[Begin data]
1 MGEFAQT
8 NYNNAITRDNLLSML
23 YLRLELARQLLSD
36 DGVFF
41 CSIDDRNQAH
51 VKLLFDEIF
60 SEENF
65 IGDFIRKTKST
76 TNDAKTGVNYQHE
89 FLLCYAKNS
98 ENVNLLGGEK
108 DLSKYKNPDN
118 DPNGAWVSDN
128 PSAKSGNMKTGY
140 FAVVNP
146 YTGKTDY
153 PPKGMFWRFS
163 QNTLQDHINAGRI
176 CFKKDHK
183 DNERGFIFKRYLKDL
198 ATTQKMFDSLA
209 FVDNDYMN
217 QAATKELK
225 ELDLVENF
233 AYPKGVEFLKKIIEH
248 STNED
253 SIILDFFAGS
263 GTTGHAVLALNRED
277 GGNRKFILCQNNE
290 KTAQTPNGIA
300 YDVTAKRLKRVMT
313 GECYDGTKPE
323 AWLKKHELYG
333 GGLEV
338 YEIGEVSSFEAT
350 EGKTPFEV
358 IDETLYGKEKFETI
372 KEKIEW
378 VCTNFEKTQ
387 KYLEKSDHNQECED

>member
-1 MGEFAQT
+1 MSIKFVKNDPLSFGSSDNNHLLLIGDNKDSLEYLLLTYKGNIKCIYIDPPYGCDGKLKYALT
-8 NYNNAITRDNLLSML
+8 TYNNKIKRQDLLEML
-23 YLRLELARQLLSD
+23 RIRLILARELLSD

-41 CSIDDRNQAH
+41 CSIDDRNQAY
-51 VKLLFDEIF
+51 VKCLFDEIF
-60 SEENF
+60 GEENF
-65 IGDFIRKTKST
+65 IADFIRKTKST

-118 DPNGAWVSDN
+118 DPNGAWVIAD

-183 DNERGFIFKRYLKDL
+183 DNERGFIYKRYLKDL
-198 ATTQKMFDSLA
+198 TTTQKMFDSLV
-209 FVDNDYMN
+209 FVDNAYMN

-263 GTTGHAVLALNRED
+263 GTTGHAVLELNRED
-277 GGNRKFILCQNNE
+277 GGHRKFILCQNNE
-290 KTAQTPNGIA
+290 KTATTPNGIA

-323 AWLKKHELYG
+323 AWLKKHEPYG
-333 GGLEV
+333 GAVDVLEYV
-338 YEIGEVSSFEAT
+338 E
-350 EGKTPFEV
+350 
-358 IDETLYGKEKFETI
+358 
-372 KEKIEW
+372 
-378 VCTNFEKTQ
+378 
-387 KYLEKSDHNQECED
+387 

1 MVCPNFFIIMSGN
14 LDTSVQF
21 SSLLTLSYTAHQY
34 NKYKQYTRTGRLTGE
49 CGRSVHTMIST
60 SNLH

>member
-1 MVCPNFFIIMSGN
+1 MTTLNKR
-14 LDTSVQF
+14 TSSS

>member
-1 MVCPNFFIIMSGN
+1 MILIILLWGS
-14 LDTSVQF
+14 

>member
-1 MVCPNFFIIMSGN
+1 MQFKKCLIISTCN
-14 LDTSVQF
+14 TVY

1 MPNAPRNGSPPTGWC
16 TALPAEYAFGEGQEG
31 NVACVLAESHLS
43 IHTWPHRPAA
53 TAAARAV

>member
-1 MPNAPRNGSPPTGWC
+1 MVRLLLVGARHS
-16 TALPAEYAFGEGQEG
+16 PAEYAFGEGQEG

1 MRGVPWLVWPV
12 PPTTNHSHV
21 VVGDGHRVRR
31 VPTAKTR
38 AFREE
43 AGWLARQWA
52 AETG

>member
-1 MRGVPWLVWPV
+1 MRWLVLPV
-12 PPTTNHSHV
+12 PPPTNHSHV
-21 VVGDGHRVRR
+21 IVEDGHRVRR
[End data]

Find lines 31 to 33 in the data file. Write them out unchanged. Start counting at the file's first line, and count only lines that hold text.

300 YDVTAKRLKRVMT
313 GECYDGTKPE
323 AWLKKHELYG